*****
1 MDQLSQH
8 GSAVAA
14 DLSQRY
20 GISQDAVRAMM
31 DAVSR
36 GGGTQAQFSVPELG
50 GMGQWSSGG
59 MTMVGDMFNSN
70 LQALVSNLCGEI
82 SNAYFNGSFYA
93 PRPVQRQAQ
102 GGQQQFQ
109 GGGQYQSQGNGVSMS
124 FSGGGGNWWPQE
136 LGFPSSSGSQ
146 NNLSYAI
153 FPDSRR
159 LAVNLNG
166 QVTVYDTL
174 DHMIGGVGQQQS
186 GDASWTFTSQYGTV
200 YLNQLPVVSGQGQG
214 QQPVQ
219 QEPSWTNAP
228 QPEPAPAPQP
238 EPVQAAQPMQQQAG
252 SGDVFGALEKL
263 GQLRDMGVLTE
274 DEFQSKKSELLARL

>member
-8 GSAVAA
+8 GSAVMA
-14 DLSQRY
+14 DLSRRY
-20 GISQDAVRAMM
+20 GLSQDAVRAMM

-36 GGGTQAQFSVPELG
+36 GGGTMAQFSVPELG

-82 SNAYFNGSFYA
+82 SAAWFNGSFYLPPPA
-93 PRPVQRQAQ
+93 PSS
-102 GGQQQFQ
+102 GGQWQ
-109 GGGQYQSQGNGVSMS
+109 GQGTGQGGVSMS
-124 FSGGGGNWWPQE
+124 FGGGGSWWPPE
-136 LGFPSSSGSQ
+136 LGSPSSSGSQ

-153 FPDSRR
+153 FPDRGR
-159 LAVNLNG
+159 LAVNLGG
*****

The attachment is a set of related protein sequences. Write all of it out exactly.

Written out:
1 MDQLSQH
8 GSAVAA
14 DLSQRY
20 GISQDAVRAMM
31 DAVSR
36 GGGTQAQFSVPELG
50 GMGQWSSGG
59 MTMVGDMFNSN
70 LQALVSNLCGEI
82 SNAYFNGSFYA
93 PRPVQRQAQ
102 GGQQQFQ
109 GGGQYQSQGNGVSMS
124 FSGGGGNWWPQE
136 LGFPSSSGSQ
146 NNLSYAI
153 FPDSRR
159 LAVNLNG
166 QVTVYDTL
174 DHMIGGVGQQQS
186 GDASWTFTSQYGTV
200 YLNQLPVVSGQGQG
214 QQPVQ
219 QEPSWTNAP
228 QPEPAPAPQP
238 EPVQAAQPMQQQAG
252 SGDVFGALEKL
263 GQLRDMGVLTE
274 DEFQSKKSELLARL

>member
-8 GSAVAA
+8 GSAVMA
-14 DLSQRY
+14 DLSRRY
-20 GISQDAVRAMM
+20 GLSQDAVRAMM

-36 GGGTQAQFSVPELG
+36 GGGTMAQFSVPELG

-82 SNAYFNGSFYA
+82 SAAWFNGSFYLPPPA
-93 PRPVQRQAQ
+93 PSS
-102 GGQQQFQ
+102 GGQWQ
-109 GGGQYQSQGNGVSMS
+109 GQGTGQGGVSMS
-124 FSGGGGNWWPQE
+124 FGGGGSWWPPE
-136 LGFPSSSGSQ
+136 LGSPSSSGSQ

-153 FPDSRR
+153 FPDRGR
-159 LAVNLNG
+159 LAVNLGG